When the mind is a bit bored, tired of its meditation object; when a few hours of walking and sitting have aroused little joy or interest, it can become quite convincing that to be unconscious would be a serious improvement on one's state of well-being.

 
We arrived as a group at Dtow Dum some six weeks ago. We set off not far from Kanchanaburi city on foot and did a three day tudong (walking expedition), which served as a sort of pre-retreat ritual - a time to let go of responsibilities and the routine at Wat Pah Nanachat, and to reflect on the time ahead and how we should use it. Having been here twice before, I knew what to expect: a huge forest, miles from civilization; tall old trees, bears, elephants, tigers, snakes, winding streams, winding paths; no chores, no group schedule, and lots of time to oneself. In short, a perfect opportunity to cultivate formal meditation practice.

Each of us has been given a small diang [little knee-high bamboo beds] in the forest, over which we hang our glots [mosquito net umbrellas] and fly sheets. A small area has been cleared around our diangs and a jonggrom path has been levelled out for walking meditation. A stream, along which all our residences are dotted, flows through the forest; it serves for bathing and washing.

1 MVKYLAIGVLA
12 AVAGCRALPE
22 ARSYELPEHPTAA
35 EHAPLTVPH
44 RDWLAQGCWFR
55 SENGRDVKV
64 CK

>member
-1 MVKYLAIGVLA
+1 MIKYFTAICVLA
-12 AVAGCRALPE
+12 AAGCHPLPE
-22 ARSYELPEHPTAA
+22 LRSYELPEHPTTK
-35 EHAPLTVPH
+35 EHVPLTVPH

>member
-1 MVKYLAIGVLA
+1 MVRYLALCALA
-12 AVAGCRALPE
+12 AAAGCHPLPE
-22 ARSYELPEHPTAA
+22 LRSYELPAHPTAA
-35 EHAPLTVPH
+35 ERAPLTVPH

The animals in the forest make their presence known just enough to remind us that our life here shouldn't be taken for granted. Over the years there have been many bear encounters, and one monk saw a wild cat wrestling with a barking deer. So far this year, we've had one monk chased up a tree by a wild bear, and another monk came back to his diang one day only to find a family of elephants bathing peacefully in the stream. Although the animals seem to prefer to keep to themselves, their presence is a tangible reality and rare is the night that goes by without hearing some leaves rustle in the forest, and the thought crossing through the mind, "What was that!" It certainly helps to take death reflections away from being mere abstract possibilities.